No one would know that better than Cline's husband, Charlie Dick. If all goes as planned, he'll see the show July 12 when the Faziolis journey to the country music Mecca of Renfro Valley, Ky., to perform at the beloved hotspot Country Steel.

The owner and Charlie are longtime friends, Frank says. "She invited him and told us he's real excited about seeing the show. The reason it's way off in July is because we only have two open weekends up until the end of August."

Not all those booked-solid weekends are Patsy shows. "We also do a Legends show with three performers doing impersonations," Frank says. "One of our most successful is the one where we do Patsy, our friend Matt Snow does Frank Sinatra and Paul Halverstadt does Elvis. Paul's a professional impersonator who has performed all over the country, including Graceland."

Some day, Linda aspires to play Marilyn Monroe "using songs from Gentlemen Prefer Blondes and shows like that. Maybe we'll start like we did Patsy, you know, add a quickie segment in a different show.

"I already do her version of "Happy Birthday" when someone's celebrating at one of our shows. I get up close and personal with them."

"Linda does a lot of that audience interplay thing, and they eat it up," Frank says. "I've been rolling it over in my mind, trying to figure why the Patsy show and the Legends shows are so successful. I finally decided people are just plain starved for entertainment.

"When I was growing up you couldn't turn on the TV without seeing a variety show. Lots of singing and dancing, comedy, good music. You don't see that anymore, even though people really want it. Our shows prove that. They're built for fun and we do them very Vegas, so they're glamorous."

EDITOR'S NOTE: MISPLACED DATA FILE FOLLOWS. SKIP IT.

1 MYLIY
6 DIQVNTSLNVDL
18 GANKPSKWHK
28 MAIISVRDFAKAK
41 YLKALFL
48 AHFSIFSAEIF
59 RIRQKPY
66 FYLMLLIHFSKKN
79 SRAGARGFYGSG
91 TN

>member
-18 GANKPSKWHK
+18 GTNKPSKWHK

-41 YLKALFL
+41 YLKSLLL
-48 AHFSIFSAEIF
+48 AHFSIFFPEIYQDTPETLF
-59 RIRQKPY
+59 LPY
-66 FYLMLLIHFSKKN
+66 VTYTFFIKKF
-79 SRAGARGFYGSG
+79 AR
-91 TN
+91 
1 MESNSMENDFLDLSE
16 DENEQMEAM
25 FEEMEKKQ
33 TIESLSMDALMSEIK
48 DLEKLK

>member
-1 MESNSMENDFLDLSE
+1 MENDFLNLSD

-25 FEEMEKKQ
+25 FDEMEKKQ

And sometimes corny. The ending of Walkin', for example. After Linda and her Hank finish "Cheatin' Heart," the stage goes dark. A few seconds later, a radio announcer reads a news bulletin announcing Cline's death. Linda, now backstage, sings "Sweet Dreams" while a spotlight focuses on a portrait of Patsy. Linda then re-enters and sings "Just a Closer Walk With Thee."

"It's true, we set up the audience for an emotional upheaval," Frank says. "And yes, it's a little corny. But look at the audience. Half of them are way beyond teary-eyed. They're actually sobbing.

"Even people who have seen the show two or three times leave in tears."

Two or three times? Same show? "Oh yes, we have a lot of repeaters," Linda says. "We have 30 Patsy songs in rep, so the show changes from month to month. But also, people just love Patsy.

"One gentleman, he's 97, comes to every show. There's a husband and wife team, Lena and Ed, who also come all the time. One gentleman, a record collector, saw it and liked it enough to come back and give me a stack of Patsy songs on old 45s."

Frank used to fret about burnout. Not now. "I'm having the time of my life, because I'm sharing all this music and all this time with my wife. I couldn't ask for more."

E-mail jknippenberg@enquirer.com